Henrietta v. EvansAnnotate this Case
VINCENT M. HENRIETTA et al., Respondents, v. D. E. EVANS et al., Defendants; AUGUST G. OBERNOLTHE et al., Appellants.
Sarau & Thompson, Frank L. Miller and Roy W. Colegate for Appellants.
Reay, Scharf & Reay for Respondents.
This is an action to recover damages for injuries sustained in an automobile collision. Defendant Evans, driver of the car, was admittedly negligent, and defaulted. The sole question is whether defendants Obernolthe are liable as owners of the car, under the "driving with consent" law, Vehicle Code, section 402.
The facts are not in conflict. Defendants Obernolthe, father and son, are engaged in the business of selling automobiles at Beaumont, California. Defendant Evans was an employee of a water district at Desert Center, some 75 miles away. On January 5, 1933, Evans went to Beaumont and negotiated with the other defendants to buy a Ford car on conditional sale. The total price was $325, the down payment $30, and the balance was to be paid at the rate of $25 per month. Evans paid $5 as a deposit to hold the car, and was to bring in the rest of the down payment. On January 20th, Evans, being on duty and unable to leave, asked Randall, a fellow employee, to take the $25 due on the down payment and bring him the car. Randall brought the money to August Obernolthe and explained that Evans wanted the car so that he could come into town to sign the necessary papers. Obernolthe gave Randall a receipt for the $25, and told him he could take the car to Evans at Desert Center, but to tell Evans to return at once to Beaumont to sign the conditional sale contract and have the certificate of ownership transferred. At the trial Obernolthe testified that he gave this permission to Evans to drive the car only for the purpose of coming into Beaumont. This was corroborated by Randall, and there is no evidence to show that Obernolthe had authorized any other purpose or use. Randall drove the car to Desert Center and delivered it to Evans with these instructions. Evans told Randall he would leave at once for [10 Cal. 2d 528] Beaumont, and he took the car and drove there, stopping at Indio for a short time for drinks. Arriving at Beaumont, according to his testimony, at about 1:30 or 2 P. M., he saw nobody in the Obernolthes' place of business and drove past without stopping, continuing on the way to Colton, where the collision occurred. Obernolthe testified that he had waited for Evans the preceding evening and nearly all the following day, and was only absent for short periods.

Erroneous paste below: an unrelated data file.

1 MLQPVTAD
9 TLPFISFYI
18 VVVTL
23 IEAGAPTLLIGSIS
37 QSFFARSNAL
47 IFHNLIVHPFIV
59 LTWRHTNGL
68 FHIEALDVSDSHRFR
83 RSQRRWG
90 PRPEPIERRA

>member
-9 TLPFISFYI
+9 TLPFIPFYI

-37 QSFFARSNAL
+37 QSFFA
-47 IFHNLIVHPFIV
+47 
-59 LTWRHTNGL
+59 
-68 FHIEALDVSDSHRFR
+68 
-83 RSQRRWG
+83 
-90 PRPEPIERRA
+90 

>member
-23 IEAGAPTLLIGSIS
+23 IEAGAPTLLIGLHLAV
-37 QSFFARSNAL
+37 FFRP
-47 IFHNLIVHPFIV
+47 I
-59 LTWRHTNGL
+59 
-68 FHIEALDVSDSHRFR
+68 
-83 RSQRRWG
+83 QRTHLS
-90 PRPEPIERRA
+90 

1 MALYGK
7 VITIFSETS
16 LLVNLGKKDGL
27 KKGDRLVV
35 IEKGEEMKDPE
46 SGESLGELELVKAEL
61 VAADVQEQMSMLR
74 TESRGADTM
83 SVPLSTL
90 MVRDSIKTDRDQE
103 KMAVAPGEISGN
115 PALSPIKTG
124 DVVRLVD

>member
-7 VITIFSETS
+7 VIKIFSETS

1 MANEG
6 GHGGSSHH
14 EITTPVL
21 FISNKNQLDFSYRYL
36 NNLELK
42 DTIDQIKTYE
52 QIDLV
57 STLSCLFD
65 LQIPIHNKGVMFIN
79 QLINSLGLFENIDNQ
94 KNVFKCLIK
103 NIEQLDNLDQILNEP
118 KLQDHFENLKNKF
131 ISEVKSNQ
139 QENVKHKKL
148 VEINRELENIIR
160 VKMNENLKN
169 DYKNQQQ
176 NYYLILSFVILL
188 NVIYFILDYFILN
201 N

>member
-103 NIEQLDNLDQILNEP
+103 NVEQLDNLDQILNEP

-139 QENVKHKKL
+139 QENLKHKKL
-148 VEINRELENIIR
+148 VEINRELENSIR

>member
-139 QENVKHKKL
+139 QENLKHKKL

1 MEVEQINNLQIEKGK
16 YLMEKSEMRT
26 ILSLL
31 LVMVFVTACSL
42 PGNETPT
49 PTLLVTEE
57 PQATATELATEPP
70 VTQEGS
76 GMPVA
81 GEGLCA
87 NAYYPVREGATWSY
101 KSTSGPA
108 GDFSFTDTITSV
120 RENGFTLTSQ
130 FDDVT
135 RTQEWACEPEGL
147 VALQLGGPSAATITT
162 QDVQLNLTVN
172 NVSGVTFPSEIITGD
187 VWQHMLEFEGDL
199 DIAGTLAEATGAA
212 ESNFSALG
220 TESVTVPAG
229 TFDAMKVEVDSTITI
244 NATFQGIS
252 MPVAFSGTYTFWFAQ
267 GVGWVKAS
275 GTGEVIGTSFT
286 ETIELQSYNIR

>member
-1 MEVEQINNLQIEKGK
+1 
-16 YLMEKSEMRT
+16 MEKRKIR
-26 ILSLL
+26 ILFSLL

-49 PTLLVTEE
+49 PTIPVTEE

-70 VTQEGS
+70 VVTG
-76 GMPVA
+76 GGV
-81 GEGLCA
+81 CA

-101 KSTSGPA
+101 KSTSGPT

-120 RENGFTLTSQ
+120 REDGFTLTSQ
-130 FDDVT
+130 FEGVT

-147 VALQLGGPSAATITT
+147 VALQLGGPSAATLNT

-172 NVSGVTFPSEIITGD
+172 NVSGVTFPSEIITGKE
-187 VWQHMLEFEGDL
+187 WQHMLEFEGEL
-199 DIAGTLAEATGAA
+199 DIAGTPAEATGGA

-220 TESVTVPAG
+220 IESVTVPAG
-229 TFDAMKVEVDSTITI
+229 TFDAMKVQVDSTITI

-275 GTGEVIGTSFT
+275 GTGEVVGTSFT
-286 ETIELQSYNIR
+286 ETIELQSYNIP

The case was tried without a jury, and judgment went for plaintiffs. It is conceded that title to the car did not pass by the transaction, and accordingly defendants Obernolthe are liable if at the time of the accident Evans was operating the car with their express or implied permission. The burden, however, is on the plaintiffs to prove such permission. (Bradford v. Sargent, 135 Cal. App. 324 [27 PaCal.2d 93]; Ewer v. Coppe, 199 Minn. 78 [271 N.W. 101].)  In the instant case the car was voluntarily entrusted to Evans by the owners, but it is clear that the permission was merely to drive the car to Beaumont, to sign the papers and complete the sale. There is no evidence to show authorization to use the car for any other purpose or to drive it to any other place; on the contrary, the only testimony in the record is to the effect that any other use was expressly prohibited. We have, therefore, a case of an original permission for a limited use, the scope of which was exceeded; and the question is whether the original express consent terminated prior to the accident by reason of the violation of the limitation.